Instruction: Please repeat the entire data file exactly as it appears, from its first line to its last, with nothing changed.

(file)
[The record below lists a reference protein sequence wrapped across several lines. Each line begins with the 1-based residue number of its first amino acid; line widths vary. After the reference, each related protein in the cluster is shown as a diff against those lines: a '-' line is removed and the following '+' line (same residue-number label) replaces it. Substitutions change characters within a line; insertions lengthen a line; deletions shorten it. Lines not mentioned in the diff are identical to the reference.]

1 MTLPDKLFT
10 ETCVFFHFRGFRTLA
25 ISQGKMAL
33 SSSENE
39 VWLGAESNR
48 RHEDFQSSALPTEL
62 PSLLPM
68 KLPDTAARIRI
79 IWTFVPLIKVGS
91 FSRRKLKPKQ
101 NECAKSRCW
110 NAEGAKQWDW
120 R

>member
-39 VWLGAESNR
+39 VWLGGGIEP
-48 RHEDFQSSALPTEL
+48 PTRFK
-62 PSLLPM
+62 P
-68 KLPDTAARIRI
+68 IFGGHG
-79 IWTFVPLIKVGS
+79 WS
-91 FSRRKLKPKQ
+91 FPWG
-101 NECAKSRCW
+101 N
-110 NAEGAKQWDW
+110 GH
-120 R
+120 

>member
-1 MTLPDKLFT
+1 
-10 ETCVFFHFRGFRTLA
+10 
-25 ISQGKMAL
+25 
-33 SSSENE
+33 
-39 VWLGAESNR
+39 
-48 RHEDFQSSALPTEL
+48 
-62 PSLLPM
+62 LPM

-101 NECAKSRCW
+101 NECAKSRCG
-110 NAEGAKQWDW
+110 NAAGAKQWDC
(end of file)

[The record below lists a reference protein sequence wrapped across several lines. Each line begins with the 1-based residue number of its first amino acid; line widths vary. After the reference, each related protein in the cluster is shown as a diff against those lines: a '-' line is removed and the following '+' line (same residue-number label) replaces it. Substitutions change characters within a line; insertions lengthen a line; deletions shorten it. Lines not mentioned in the diff are identical to the reference.]

1 MTLPDKLFT
10 ETCVFFHFRGFRTLA
25 ISQGKMAL
33 SSSENE
39 VWLGAESNR
48 RHEDFQSSALPTEL
62 PSLLPM
68 KLPDTAARIRI
79 IWTFVPLIKVGS
91 FSRRKLKPKQ
101 NECAKSRCW
110 NAEGAKQWDW
120 R

>member
-39 VWLGAESNR
+39 VWLGGGIEP
-48 RHEDFQSSALPTEL
+48 PTRFK
-62 PSLLPM
+62 P
-68 KLPDTAARIRI
+68 IFGGHG
-79 IWTFVPLIKVGS
+79 WS
-91 FSRRKLKPKQ
+91 FPWG
-101 NECAKSRCW
+101 N
-110 NAEGAKQWDW
+110 GH
-120 R
+120 

>member
-1 MTLPDKLFT
+1 
-10 ETCVFFHFRGFRTLA
+10 
-25 ISQGKMAL
+25 
-33 SSSENE
+33 
-39 VWLGAESNR
+39 
-48 RHEDFQSSALPTEL
+48 
-62 PSLLPM
+62 LPM

-101 NECAKSRCW
+101 NECAKSRCG
-110 NAEGAKQWDW
+110 NAAGAKQWDC